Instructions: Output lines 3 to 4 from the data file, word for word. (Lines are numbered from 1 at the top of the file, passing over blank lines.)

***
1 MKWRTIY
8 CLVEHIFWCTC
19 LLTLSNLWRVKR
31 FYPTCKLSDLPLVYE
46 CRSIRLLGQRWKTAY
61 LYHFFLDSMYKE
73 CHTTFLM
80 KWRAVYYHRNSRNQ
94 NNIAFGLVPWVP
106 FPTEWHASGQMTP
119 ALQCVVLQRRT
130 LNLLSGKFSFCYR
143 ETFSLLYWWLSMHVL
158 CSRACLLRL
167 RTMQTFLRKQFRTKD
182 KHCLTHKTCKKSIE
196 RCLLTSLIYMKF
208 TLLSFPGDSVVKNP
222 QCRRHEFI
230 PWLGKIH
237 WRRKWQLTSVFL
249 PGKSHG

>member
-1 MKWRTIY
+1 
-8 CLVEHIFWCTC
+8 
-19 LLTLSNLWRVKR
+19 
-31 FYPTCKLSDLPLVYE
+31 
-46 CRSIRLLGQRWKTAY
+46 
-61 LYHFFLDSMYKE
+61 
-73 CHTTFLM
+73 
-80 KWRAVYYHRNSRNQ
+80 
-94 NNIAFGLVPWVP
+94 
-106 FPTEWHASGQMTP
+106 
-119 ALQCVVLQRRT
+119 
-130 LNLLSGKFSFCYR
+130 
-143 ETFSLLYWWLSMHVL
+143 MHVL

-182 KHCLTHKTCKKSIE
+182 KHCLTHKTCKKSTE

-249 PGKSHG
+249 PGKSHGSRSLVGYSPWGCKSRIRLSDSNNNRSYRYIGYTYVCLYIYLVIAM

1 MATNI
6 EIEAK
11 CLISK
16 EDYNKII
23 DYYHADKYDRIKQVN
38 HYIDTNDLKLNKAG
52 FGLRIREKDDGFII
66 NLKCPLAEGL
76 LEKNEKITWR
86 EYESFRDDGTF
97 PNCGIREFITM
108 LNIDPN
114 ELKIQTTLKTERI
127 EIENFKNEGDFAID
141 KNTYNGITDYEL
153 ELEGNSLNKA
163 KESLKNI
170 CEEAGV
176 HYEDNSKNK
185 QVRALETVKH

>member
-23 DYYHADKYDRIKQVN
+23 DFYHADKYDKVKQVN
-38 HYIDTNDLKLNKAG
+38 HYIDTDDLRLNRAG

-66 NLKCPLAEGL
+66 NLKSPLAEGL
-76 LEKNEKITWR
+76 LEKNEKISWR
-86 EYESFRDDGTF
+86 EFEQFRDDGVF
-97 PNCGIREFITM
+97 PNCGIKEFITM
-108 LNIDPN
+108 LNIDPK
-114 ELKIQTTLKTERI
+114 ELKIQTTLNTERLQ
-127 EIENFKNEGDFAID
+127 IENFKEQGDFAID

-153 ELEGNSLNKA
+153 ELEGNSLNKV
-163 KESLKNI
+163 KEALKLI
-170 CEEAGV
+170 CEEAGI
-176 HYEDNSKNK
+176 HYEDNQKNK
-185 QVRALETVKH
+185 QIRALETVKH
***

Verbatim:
19 LLTLSNLWRVKR
31 FYPTCKLSDLPLVYE